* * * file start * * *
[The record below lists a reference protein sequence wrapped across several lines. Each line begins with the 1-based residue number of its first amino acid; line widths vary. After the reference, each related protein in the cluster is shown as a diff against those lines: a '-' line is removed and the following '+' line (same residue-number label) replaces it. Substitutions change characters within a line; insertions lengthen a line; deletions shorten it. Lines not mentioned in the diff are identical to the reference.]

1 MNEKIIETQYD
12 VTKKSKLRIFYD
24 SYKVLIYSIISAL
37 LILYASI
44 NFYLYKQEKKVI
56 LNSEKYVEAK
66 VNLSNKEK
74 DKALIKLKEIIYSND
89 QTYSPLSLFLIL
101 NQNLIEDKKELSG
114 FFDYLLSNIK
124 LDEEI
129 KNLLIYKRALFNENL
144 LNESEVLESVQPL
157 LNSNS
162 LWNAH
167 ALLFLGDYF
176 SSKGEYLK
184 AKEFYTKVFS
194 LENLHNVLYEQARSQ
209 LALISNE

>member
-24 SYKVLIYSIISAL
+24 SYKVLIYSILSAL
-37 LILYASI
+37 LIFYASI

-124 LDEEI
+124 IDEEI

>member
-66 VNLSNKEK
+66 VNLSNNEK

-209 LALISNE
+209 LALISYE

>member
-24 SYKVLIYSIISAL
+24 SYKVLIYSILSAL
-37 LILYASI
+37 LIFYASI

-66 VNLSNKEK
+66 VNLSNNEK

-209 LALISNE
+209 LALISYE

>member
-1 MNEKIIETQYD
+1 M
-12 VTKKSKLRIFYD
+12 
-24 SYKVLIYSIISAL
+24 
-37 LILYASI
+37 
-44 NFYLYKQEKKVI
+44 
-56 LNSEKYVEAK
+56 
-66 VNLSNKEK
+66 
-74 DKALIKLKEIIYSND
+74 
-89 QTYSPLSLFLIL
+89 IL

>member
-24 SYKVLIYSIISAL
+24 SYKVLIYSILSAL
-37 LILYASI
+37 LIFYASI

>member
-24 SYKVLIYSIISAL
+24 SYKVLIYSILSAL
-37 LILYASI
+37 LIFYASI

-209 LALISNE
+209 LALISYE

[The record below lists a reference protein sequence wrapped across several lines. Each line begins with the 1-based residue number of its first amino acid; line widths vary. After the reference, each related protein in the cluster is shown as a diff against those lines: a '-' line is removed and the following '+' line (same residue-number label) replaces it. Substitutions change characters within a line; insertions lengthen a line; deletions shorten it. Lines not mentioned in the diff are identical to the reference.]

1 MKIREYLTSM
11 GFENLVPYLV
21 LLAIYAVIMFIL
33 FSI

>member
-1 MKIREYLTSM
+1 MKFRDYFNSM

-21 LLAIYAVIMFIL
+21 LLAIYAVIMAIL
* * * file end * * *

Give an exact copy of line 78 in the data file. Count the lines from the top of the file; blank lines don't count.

21 LLAIYAVIMFIL